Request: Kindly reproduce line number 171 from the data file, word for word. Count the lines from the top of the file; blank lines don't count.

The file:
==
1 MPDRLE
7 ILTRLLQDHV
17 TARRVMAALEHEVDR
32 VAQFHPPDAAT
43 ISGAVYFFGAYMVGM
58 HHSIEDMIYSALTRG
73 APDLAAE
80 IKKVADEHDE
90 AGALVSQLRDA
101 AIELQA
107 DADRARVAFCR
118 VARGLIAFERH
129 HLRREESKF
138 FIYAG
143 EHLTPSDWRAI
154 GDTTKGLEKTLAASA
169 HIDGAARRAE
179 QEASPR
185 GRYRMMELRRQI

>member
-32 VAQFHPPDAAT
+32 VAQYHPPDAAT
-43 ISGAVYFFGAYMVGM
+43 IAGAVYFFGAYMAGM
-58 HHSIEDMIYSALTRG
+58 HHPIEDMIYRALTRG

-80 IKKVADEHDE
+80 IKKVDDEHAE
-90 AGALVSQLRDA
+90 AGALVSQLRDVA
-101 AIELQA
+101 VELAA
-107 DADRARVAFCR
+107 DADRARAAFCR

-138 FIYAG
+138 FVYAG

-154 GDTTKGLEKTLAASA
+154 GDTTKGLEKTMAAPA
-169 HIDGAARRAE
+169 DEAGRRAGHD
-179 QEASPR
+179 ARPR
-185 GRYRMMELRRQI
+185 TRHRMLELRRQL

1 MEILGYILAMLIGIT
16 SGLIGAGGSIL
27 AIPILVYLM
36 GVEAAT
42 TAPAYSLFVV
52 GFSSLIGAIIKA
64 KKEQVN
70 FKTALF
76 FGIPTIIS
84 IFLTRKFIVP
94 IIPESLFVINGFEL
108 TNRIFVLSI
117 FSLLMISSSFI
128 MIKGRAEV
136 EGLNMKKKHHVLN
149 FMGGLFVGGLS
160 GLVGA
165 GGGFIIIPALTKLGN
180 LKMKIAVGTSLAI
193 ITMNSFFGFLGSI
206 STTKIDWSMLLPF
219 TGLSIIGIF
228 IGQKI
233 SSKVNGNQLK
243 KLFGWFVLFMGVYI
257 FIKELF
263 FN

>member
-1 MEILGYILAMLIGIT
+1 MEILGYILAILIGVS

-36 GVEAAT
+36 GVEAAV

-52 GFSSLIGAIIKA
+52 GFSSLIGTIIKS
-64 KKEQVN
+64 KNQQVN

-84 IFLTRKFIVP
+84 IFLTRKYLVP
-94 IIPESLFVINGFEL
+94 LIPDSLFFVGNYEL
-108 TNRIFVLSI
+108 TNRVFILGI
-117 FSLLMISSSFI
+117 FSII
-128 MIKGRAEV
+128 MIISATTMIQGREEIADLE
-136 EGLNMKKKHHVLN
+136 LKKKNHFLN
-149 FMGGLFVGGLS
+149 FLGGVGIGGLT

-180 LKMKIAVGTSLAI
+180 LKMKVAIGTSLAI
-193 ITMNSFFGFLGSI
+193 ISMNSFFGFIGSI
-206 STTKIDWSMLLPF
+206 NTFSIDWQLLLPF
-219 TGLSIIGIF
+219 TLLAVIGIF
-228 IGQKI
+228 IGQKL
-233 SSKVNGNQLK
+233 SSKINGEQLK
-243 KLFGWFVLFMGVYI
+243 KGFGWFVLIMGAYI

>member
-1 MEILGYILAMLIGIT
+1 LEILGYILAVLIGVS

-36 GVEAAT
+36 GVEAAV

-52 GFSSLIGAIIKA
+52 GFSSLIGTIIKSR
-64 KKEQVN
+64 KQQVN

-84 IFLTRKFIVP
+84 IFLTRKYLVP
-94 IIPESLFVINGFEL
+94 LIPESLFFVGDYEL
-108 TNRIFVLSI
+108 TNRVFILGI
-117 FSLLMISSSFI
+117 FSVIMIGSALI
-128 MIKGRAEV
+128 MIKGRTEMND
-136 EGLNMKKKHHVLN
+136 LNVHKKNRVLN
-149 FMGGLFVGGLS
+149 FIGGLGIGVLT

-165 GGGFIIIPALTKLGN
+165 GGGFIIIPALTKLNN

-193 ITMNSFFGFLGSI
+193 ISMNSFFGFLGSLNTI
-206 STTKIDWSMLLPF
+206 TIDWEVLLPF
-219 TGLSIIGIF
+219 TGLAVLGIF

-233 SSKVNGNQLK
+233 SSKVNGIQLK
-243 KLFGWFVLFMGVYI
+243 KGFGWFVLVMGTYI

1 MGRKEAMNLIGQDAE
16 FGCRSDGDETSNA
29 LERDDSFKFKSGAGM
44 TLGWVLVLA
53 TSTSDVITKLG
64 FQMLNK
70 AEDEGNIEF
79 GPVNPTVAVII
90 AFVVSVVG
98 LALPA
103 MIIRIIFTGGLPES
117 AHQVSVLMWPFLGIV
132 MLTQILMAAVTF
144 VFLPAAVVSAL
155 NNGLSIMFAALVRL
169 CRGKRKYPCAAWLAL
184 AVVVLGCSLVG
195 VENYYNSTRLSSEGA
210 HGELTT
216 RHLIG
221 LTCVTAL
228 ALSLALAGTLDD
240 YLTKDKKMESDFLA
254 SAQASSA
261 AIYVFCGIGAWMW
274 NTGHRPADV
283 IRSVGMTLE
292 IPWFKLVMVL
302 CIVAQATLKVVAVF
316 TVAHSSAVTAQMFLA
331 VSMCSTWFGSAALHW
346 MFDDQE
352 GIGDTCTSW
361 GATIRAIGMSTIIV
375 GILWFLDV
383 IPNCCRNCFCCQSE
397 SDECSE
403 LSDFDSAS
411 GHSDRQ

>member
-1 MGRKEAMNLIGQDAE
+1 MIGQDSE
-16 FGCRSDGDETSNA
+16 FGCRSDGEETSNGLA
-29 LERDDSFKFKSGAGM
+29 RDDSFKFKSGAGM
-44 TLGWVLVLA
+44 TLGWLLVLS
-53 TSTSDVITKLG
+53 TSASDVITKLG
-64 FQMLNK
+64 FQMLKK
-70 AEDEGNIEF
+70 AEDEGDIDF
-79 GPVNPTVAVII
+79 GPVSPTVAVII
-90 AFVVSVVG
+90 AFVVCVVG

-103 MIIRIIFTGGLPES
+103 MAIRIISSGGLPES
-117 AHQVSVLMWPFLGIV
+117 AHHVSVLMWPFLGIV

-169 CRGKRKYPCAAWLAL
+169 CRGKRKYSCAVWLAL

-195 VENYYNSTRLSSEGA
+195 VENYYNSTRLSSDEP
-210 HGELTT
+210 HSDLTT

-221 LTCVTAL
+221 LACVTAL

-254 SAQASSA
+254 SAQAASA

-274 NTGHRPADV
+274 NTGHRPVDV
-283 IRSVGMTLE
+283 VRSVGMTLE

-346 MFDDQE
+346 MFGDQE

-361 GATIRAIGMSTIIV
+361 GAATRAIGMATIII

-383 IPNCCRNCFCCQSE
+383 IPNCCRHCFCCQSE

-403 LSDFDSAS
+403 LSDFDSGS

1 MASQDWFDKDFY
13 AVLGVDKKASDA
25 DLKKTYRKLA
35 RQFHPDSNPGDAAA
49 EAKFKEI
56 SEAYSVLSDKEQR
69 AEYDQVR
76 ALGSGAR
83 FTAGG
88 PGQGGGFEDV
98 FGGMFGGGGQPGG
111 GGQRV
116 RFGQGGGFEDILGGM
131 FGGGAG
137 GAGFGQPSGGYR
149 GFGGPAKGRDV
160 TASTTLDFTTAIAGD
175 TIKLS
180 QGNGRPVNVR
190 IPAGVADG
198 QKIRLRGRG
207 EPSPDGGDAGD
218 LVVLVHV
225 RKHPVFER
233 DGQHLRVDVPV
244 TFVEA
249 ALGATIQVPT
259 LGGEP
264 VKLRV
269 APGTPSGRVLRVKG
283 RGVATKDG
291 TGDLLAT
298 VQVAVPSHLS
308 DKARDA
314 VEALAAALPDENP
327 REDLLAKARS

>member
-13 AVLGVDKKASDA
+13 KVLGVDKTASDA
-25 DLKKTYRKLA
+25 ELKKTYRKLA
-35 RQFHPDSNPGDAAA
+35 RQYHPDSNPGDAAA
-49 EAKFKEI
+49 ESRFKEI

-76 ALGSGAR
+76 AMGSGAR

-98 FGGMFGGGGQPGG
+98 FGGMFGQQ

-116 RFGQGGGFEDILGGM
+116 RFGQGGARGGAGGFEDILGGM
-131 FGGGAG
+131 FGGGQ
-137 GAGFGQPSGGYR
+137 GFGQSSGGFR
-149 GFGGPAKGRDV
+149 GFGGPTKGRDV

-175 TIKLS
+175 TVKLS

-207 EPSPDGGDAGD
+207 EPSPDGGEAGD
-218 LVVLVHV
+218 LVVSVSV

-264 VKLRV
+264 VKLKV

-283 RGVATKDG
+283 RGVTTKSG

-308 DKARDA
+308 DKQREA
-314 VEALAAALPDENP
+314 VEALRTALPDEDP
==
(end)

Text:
292 IPWFKLVMVL